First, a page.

Ten months after writing down much of its disastrous acquisition of Nokia’s handset business, Microsoft took another step to unwind the deal.
Microsoft on Wednesday agreed to unload its low-end phone business, acquired from Nokia, to FIH Mobile Ltd., a subsidiary of Hon Hai/Foxconn Technology Group, and HMD Global Oy for $US350 million. In a separate but related transaction, Nokia entered into licensing pacts with FIH Mobile and HMD Global to put its brand once again on mobile handsets.
The deal highlights how sharply Microsoft Chief Executive Satya Nadella has shifted the company’s mobile strategy since his predecessor, Steve Ballmer, championed the Nokia deal, which closed in 2014. Last summer, Microsoft wrote down about 80 per cent of the $US9.4 billion deal, cutting 7,800 workers, mostly in its mobile-phone business. The software giant hasn’t given up on phones. But its latest strategy revolves around Windows 10, the most recent version of its flagship operating system that runs on various devices including smartphones, PCs, tablets, and game consoles.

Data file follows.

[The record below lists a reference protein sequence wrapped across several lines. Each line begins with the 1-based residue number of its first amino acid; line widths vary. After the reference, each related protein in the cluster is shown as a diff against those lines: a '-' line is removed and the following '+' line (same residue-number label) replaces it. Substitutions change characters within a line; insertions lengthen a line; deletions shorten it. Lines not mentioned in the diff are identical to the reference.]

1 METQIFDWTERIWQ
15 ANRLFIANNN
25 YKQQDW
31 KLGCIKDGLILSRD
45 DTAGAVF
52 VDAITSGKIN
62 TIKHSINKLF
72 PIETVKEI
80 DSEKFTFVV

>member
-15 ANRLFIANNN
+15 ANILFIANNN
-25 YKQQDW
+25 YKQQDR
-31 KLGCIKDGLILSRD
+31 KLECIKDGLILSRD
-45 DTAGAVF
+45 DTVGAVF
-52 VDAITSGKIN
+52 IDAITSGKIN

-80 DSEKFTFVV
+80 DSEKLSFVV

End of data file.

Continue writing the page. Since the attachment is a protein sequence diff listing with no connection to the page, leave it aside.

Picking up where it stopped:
Microsoft also is developing services that behave intelligently based on data gathered by smartphones and other devices. At a conference for software developers in March, the company showed how its voice-activated digital assistant, Cortana, could book a hotel room or order a pizza proactively based on a user’s personal data and preferences.